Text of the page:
You can fight me but "Fast Car" by Tracy motherfucking Chapman is the greatest song in human history. I love how the phrase "You got a fast car" stays the same but changes meaning. It goes from a kind of plea, to perhaps a diversion, to a solemn repudiation. It's effing deep. It's cyclical nature, from the perspective of a person escaping an alcoholic father only to land in a relationship with an alcoholic, describes a "two steps forward/one step back" situation. While the dude ends up being a mess, the narrator realizes she doesn't have to stay with him. Get in your fast car and go. Don't let the pavement hit yr butt on the way down the road. The narrator of Nature Poem realizes, in all its complications, the reservation will be with him wherever he goes.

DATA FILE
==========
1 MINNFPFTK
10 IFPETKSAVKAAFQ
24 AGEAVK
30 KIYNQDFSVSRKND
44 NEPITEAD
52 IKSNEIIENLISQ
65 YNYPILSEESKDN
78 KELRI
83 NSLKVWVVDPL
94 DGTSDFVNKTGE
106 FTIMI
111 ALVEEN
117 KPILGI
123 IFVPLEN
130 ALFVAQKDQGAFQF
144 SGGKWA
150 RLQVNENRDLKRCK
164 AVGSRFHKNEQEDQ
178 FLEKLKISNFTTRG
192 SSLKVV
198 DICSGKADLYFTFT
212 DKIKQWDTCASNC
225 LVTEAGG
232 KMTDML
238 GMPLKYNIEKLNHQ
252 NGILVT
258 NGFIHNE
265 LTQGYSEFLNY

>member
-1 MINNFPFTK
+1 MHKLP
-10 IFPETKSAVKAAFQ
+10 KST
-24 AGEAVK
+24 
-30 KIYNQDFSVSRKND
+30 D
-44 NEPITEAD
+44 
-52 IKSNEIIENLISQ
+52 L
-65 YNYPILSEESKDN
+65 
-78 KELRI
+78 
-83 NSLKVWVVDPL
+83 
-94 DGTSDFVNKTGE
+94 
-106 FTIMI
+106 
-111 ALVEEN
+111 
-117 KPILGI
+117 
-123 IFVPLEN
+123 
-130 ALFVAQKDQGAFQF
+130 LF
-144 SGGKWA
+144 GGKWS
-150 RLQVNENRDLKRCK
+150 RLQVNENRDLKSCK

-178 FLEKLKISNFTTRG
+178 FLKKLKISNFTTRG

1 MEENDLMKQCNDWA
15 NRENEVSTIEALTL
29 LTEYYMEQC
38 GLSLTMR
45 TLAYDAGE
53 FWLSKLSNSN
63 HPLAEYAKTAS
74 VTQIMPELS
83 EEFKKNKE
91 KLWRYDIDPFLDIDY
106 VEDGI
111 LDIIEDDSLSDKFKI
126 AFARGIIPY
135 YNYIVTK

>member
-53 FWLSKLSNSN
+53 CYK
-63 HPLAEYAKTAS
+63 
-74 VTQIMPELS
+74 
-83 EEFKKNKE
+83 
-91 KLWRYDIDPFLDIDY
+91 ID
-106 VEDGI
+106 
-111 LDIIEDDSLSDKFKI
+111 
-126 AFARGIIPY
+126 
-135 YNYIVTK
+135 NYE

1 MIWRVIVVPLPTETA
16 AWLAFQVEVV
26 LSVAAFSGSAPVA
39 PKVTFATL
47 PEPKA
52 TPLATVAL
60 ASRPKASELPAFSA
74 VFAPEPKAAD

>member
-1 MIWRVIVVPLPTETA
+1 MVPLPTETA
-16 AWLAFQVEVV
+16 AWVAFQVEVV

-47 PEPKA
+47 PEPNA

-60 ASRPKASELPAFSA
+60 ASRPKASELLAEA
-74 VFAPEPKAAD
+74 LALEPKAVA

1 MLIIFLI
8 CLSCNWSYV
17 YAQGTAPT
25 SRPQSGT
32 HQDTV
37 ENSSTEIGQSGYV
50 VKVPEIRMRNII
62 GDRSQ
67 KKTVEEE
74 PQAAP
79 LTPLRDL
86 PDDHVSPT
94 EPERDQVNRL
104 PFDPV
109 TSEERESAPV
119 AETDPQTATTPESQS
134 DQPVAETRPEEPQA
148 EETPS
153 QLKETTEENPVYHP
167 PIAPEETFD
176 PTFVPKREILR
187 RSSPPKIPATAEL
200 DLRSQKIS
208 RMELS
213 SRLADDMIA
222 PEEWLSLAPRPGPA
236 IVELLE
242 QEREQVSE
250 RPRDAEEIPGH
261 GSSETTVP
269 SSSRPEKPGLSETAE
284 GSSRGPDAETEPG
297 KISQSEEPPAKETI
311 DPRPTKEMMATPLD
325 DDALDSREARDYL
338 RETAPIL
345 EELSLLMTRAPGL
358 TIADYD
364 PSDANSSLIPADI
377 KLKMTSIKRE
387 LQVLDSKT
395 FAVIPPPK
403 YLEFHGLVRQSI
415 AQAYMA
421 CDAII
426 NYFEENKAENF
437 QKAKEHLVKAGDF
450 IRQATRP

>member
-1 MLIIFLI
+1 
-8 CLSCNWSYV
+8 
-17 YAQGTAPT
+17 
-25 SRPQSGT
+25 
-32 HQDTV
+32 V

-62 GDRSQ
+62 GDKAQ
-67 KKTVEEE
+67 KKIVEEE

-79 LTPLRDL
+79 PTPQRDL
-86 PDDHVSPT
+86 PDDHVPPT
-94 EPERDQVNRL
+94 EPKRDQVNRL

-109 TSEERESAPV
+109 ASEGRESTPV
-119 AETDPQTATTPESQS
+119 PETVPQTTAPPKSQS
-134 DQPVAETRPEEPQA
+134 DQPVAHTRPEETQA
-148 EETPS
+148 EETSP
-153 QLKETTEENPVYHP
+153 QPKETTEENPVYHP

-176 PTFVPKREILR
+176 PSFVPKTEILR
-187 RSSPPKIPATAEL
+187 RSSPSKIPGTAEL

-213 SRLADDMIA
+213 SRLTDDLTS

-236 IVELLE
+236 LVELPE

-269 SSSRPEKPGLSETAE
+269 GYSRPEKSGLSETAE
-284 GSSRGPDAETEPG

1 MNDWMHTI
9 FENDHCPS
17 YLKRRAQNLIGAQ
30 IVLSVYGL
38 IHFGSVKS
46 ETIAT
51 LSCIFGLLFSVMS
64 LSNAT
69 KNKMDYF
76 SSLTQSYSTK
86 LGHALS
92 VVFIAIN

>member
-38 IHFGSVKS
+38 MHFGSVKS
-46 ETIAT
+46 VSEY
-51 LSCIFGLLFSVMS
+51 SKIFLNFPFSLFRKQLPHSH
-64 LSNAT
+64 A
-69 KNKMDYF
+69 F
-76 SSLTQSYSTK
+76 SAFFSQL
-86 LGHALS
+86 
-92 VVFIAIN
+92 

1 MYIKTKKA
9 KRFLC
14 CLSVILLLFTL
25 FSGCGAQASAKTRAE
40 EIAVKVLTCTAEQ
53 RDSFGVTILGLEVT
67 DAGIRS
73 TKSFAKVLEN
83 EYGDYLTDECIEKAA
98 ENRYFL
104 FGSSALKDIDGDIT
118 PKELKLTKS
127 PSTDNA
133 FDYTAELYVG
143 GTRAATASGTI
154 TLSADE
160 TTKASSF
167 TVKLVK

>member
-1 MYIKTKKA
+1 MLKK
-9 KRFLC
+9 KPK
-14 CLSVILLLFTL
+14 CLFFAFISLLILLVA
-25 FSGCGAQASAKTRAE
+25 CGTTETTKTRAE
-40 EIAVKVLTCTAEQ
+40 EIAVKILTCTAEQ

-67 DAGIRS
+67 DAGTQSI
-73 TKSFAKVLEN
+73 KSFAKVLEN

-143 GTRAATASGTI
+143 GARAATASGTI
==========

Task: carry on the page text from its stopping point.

11. the Knife – Heartbeats (bonus)
While this song isn't actually referenced in Nature Poem, "Heartbeats" underlies a lot of the discussion of god, religion, and spirituality the book addresses. The song references the necessity of human connection, and that "to call for hands of above to lean on wouldn't be good enough for me." My narrator shows a similar suspicion with the idea of a personified god, though one of the reasons he doesn't like nature is that it makes him suspect that a god of sorts exists.
Tommy Pico and Nature Poem links:
also at Largehearted Boy:
Book Notes (2015 - ) (authors create music playlists for their book)
Book Notes (2012 - 2014) (authors create music playlists for their book)
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my 11 favorite Book Notes playlist essays